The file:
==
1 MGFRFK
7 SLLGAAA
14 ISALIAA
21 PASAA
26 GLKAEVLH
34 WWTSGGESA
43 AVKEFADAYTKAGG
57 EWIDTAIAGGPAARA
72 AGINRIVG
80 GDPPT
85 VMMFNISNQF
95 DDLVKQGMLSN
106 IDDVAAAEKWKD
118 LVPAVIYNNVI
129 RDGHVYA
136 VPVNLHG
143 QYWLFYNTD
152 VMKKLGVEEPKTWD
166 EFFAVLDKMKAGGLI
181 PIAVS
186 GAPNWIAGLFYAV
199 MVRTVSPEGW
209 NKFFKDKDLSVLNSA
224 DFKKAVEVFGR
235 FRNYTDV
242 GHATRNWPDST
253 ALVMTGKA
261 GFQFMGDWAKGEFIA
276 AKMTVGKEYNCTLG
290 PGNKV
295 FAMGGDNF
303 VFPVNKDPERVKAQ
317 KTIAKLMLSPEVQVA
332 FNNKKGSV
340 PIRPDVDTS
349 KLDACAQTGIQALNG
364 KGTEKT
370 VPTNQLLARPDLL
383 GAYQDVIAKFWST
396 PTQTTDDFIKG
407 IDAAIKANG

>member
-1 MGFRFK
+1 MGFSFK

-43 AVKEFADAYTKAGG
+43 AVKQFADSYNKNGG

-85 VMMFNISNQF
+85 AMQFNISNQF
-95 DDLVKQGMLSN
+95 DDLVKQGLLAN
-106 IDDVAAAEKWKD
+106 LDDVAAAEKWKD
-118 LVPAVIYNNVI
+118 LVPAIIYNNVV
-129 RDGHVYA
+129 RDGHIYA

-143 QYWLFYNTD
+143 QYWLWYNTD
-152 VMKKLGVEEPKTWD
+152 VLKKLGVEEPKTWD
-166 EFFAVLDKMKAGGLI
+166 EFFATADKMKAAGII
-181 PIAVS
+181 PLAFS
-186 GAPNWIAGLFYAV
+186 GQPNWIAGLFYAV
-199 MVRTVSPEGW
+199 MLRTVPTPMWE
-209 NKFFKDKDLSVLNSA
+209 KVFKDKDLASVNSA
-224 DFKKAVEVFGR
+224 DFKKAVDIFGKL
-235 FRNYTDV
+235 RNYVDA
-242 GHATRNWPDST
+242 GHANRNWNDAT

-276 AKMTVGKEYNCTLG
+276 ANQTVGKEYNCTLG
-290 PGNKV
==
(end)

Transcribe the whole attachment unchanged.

1 MGFRFK
7 SLLGAAA
14 ISALIAA
21 PASAA
26 GLKAEVLH
34 WWTSGGESA
43 AVKEFADAYTKAGG
57 EWIDTAIAGGPAARA
72 AGINRIVG
80 GDPPT
85 VMMFNISNQF
95 DDLVKQGMLSN
106 IDDVAAAEKWKD
118 LVPAVIYNNVI
129 RDGHVYA
136 VPVNLHG
143 QYWLFYNTD
152 VMKKLGVEEPKTWD
166 EFFAVLDKMKAGGLI
181 PIAVS
186 GAPNWIAGLFYAV
199 MVRTVSPEGW
209 NKFFKDKDLSVLNSA
224 DFKKAVEVFGR
235 FRNYTDV
242 GHATRNWPDST
253 ALVMTGKA
261 GFQFMGDWAKGEFIA
276 AKMTVGKEYNCTLG
290 PGNKV
295 FAMGGDNF
303 VFPVNKDPERVKAQ
317 KTIAKLMLSPEVQVA
332 FNNKKGSV
340 PIRPDVDTS
349 KLDACAQTGIQALNG
364 KGTEKT
370 VPTNQLLARPDLL
383 GAYQDVIAKFWST
396 PTQTTDDFIKG
407 IDAAIKANG

>member
-1 MGFRFK
+1 MGFSFK

-43 AVKEFADAYTKAGG
+43 AVKQFADSYNKNGG

-85 VMMFNISNQF
+85 AMQFNISNQF
-95 DDLVKQGMLSN
+95 DDLVKQGLLAN
-106 IDDVAAAEKWKD
+106 LDDVAAAEKWKD
-118 LVPAVIYNNVI
+118 LVPAIIYNNVV
-129 RDGHVYA
+129 RDGHIYA

-143 QYWLFYNTD
+143 QYWLWYNTD
-152 VMKKLGVEEPKTWD
+152 VLKKLGVEEPKTWD
-166 EFFAVLDKMKAGGLI
+166 EFFATADKMKAAGII
-181 PIAVS
+181 PLAFS
-186 GAPNWIAGLFYAV
+186 GQPNWIAGLFYAV
-199 MVRTVSPEGW
+199 MLRTVPTPMWE
-209 NKFFKDKDLSVLNSA
+209 KVFKDKDLASVNSA
-224 DFKKAVEVFGR
+224 DFKKAVDIFGKL
-235 FRNYTDV
+235 RNYVDA
-242 GHATRNWPDST
+242 GHANRNWNDAT

-276 AKMTVGKEYNCTLG
+276 ANQTVGKEYNCTLG
-290 PGNKV